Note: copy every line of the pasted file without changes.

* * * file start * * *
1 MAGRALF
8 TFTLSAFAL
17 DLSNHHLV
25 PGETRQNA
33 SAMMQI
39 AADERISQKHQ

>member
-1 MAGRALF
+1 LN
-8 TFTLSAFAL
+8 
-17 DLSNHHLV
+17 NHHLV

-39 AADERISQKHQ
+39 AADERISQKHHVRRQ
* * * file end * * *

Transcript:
1 MAGRALF
8 TFTLSAFAL
17 DLSNHHLV
25 PGETRQNA
33 SAMMQI
39 AADERISQKHQ

>member
-1 MAGRALF
+1 LN
-8 TFTLSAFAL
+8 
-17 DLSNHHLV
+17 NHHLV

-39 AADERISQKHQ
+39 AADERISQKHHVRRQ